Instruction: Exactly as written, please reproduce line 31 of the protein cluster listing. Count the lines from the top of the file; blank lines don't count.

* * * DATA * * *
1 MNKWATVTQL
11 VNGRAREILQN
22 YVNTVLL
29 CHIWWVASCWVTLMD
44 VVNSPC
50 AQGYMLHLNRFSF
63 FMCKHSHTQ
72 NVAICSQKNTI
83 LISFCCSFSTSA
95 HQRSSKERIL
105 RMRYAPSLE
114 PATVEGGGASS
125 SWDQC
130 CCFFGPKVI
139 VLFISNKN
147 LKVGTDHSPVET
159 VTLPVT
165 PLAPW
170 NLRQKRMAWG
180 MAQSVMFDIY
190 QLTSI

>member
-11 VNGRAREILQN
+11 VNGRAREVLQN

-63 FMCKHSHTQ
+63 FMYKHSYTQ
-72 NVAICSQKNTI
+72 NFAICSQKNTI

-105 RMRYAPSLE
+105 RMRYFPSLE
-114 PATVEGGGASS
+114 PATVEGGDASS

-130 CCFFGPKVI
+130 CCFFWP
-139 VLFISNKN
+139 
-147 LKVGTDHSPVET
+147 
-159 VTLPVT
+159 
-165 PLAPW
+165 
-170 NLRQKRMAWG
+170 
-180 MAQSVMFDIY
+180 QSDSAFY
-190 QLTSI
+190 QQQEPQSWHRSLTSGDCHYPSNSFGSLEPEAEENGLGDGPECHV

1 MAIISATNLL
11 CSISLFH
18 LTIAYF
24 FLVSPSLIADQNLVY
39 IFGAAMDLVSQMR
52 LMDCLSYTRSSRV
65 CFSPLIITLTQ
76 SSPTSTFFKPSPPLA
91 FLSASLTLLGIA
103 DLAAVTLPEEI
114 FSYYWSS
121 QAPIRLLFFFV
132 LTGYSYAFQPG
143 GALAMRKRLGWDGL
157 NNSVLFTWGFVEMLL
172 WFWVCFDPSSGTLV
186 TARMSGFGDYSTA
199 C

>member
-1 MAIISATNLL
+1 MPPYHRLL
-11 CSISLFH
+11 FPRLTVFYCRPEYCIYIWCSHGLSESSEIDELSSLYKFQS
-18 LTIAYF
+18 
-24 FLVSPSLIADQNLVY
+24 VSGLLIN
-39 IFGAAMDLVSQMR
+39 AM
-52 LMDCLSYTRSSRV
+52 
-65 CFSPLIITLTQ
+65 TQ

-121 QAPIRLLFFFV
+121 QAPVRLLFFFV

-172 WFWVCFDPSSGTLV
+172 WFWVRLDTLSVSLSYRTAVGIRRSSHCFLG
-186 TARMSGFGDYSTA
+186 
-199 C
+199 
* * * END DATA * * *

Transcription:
-114 PATVEGGGASS